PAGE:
Rising real interest rates have a slowing effect on economic activity. Falling or lower real interest rates spur economic activity. Presently, with inflation rates not widely accepted as accurate by market players but trending lower and bond interest rates not widely accepted as bargains by market players but trending higher, a possible collision course or tension between the two indicators results. That tension could slow the pace of economic growth, and any such slowing could and would lead to a subsequent robust rally in bonds.
What bonds to buy, what bonds to hold, and what bonds to sell? When should they be swapped? These are the conundrums investors face.
Fortunately, there are good answers to be found. We have long said that the tax-free, high-grade bond sector is cheap relative to other bonds. It still is. Sectors of the bond markets that are yielding real tax-free returns of 3% and even 4% are very attractive. One can get those returns without taking a lot of credit risk. We are not talking about Detroit, Puerto Rico, or other credits in the municipal bond space that are questionable, facing bankruptcy, in bankruptcy, or otherwise under pressure. We are talking about the highest-quality credits that are available at bargain real yields and bargain relative nominal yields. Build America Bonds, the taxable cousins in Muniland, also remain cheap.
Lastly, the disposition of investors to run from the bond market continues to intensify. We see evidence week after week of liquidation of mutual fund shares. This has been going on for six months. Credit Suisse recently created an analysis of various fund flows (December 10, 2013). They ask the question, “What’s all the fuss about fund flows about?” They then dissect the various measures of fund flows. The conclusion is fairly clear. The flight from bonds has forced mutual funds to sell. They are selling as a class. That means when Fidelity sells, it has to sell its bonds, and Vanguard is not able to buy because they have to sell bonds as well.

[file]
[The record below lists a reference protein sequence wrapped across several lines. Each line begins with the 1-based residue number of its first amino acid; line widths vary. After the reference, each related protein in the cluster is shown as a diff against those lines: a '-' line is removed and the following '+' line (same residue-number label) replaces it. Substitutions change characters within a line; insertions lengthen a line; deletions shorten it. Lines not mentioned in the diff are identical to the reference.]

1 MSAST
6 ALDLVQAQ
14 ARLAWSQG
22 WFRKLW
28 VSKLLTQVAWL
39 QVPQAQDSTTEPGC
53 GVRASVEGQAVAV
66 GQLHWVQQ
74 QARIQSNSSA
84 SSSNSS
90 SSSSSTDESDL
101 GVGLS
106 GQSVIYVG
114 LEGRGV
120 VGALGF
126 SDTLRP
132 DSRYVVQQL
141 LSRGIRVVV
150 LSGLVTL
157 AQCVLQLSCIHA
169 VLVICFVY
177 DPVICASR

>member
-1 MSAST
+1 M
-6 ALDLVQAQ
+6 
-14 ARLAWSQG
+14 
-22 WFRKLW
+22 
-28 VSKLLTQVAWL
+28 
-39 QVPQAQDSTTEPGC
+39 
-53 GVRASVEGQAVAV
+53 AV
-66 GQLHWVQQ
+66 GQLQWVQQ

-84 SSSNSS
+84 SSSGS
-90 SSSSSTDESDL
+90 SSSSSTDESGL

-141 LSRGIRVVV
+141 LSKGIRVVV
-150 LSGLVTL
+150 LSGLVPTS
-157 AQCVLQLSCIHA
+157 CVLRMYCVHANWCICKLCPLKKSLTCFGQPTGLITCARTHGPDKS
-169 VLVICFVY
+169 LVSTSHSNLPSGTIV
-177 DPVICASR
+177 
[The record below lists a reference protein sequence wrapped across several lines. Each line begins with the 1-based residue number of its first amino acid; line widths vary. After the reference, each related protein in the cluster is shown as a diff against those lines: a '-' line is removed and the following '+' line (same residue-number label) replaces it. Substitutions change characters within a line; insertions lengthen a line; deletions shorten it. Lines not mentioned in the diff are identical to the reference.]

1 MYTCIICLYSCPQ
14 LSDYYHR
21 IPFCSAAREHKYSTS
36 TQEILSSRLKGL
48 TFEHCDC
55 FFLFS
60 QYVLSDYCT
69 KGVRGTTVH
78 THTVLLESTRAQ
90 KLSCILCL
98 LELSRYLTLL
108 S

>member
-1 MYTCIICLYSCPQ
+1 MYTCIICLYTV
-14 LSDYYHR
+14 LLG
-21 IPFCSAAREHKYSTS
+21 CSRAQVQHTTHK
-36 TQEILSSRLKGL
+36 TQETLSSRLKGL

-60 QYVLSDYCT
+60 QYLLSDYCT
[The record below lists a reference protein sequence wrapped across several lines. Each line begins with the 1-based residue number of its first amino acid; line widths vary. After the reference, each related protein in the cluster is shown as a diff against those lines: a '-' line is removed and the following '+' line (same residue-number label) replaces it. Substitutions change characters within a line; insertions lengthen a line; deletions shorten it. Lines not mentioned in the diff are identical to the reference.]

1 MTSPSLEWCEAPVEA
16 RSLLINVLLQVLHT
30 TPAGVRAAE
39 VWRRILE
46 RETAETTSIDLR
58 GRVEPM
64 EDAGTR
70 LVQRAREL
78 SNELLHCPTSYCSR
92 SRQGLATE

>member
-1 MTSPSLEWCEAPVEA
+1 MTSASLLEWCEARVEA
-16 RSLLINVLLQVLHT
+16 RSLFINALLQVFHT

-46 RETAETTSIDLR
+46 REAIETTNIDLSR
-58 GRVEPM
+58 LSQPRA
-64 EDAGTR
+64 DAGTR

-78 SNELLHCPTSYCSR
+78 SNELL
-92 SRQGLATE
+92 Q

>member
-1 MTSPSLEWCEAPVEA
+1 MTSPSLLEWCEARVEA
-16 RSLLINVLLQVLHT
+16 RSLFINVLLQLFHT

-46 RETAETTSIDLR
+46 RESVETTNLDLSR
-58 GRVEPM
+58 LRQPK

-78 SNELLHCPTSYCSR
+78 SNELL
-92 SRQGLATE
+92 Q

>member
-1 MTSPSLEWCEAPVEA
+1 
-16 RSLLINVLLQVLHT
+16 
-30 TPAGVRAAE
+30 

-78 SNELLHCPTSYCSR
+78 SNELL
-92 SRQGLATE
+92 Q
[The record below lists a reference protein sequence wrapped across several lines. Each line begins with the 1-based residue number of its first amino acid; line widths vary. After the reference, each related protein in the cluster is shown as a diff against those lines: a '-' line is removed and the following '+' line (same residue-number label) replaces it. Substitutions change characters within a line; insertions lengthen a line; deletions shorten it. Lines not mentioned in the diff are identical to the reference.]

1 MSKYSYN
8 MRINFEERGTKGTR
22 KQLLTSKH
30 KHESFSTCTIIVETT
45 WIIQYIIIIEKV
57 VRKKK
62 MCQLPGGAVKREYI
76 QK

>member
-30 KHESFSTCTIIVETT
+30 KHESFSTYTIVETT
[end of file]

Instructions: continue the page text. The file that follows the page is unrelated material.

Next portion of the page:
As in an earlier period of intense liquidation, the liquidation of bonds now underway works to create bargains in the bond space as sequential investors capitulate due to fear. They extract money from the bond side and place it elsewhere. Then they wonder and second guess their actions.
Has anyone thought that the bond sell-off might be overdone? The economy and its recovery are not so robust and not so impacted by rising inflation pressures as to cause bond interest rates to spike higher.
Maybe, just maybe, we will have low inflation, lower interest rates, and gradual economic recovery that will persist for quite some time. Maybe, just maybe, the backup in home mortgage interest rates will slow the housing recovery so that it will not be robust. The recovery in the labor market may also persist slowly, as the evidence seems to show.
We are approaching the end of the year in managed bond accounts. That is a big piece of Cumberland’s activity. We resist this notion that the bond market is headed for an absolute debacle in 2014. We particularly favor the tax-free municipal bond. Where appropriate, we recommend tactical hedging as a method of dampening overall bond portfolio volatility.
At Cumberland, we do not view the world as coming to an end in bond land. When a high-grade, long-term tax-free yield of 5% is obtainable in a very low-inflation environment, we think that bond investors who run from bonds and liquidate them will look back, regret the opportunities they missed, and wonder why they did it.
David R. Kotok, Chairman and Chief Investment Officer